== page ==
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Our view: Language should not be barrier to voting

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It's uncomfortable to hear Minnesota Secretary of State Mark Ritchie say a 15 percent voter turnout in next week's primary election would be "great." He indicated the more likely outcome will be a 10 percent turnout statewide, which means one in 10 potential voters likely will decide who makes it to the general election in several races.

Ritchie said a small turnout would have one advantage in an election that marks the first use of no-excuse absentee voting. "It gives us a chance to test our system," he said, noting local and state officials will be able to make adjustments before November's general election, if needed.

While low numbers are expected on Aug. 12, some in Rochester are working to make sure all who can vote will have the opportunity. During a Rochester City Council meeting last month, Council Member Sandra Means praised first-year City Clerk Aaron Reeves for helping ensure bilingual election judges will be available at polling places where they might be needed by voters who struggle with English instructions. "We have such a growing diverse population with many languages being spoken and all those voters need to be served," Means said.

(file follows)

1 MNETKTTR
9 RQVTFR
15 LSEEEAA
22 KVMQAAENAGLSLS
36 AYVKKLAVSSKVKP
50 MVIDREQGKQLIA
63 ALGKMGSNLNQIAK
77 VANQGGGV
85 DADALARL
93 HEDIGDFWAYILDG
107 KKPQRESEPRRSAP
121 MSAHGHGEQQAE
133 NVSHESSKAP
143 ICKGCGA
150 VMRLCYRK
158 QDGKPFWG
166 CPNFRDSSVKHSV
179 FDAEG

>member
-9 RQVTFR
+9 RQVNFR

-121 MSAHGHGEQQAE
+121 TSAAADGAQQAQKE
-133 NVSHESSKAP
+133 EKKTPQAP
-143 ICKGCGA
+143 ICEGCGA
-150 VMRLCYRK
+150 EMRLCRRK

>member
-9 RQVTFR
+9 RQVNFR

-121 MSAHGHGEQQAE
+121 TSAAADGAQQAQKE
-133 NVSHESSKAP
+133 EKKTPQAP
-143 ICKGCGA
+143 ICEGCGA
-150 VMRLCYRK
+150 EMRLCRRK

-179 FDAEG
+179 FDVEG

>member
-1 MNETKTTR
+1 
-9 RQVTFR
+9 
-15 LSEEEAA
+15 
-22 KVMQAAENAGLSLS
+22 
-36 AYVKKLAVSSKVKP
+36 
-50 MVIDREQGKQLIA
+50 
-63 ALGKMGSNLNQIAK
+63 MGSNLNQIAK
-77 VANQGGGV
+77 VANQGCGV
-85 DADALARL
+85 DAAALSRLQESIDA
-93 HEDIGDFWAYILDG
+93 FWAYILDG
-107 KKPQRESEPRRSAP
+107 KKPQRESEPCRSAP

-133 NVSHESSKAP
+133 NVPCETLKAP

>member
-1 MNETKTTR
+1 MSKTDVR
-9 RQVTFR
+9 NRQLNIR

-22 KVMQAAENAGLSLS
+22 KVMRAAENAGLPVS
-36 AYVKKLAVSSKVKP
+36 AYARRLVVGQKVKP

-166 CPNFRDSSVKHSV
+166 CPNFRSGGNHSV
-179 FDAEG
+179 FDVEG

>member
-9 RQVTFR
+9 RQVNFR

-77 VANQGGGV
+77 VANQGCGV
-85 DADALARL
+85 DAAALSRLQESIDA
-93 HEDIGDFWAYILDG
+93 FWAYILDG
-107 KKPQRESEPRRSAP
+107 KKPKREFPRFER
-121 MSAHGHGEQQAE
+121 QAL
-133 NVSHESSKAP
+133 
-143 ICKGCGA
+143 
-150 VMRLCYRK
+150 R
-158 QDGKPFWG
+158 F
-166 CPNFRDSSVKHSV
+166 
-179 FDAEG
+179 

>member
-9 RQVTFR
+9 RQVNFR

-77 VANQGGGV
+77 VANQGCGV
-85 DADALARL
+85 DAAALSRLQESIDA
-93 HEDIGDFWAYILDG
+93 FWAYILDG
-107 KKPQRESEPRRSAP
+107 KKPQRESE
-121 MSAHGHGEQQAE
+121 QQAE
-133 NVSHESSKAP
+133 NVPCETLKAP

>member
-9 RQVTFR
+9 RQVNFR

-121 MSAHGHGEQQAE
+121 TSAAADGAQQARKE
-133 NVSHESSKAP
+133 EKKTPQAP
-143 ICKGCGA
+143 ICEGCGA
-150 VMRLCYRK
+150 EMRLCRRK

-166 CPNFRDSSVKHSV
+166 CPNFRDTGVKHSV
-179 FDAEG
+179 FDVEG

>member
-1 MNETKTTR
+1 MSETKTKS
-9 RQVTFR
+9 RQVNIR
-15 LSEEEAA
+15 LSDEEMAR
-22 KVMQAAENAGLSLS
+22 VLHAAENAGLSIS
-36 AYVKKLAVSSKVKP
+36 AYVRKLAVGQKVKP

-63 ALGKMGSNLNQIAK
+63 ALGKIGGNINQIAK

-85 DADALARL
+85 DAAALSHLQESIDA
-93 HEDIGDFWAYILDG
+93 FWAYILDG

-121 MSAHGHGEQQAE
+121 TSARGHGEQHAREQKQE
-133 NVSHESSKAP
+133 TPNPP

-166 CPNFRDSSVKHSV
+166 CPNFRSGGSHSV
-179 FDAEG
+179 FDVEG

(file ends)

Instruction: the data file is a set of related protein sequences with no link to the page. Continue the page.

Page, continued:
Reeves shied away from the praise a bit when asked about the effort, noting the use of bilingual election judges isn't new to Rochester. What is new is the city clerk staff's efforts to coordinate with the Council on Black Minnesotans to make sure any problems during the primary can be remedied before the general election, which could mean recruiting new bilingual judges or making sure the current judges are in the best locations to serve the diverse community. "Generally, our goal is having no conflicts on election day," Reeves said.

Kolloh Nimley, a community program specialist with Council On Black Minnesotans, said she shares the city's goal. Having worked as an Olmsted County and city election judge since 2010, she said the activity helps her stay connected in the political community, which is an opportunity she wants all eligible voters to have. She said she has worked to coordinate efforts with the Chicano Latino Affairs Council, as well as the city and county.


Having election judges that can help smooth out the process for the growing international community in Rochester and the surrounding area is an important goal.

While turnout is expected to be low next week, it would be a shame to hear willing voters left polling places without casting ballots because of a language barrier. With 90 percent of eligible voters expected to skip this important civic opportunity, anyone willing to participate in their legal right to vote should feel invited to do so.

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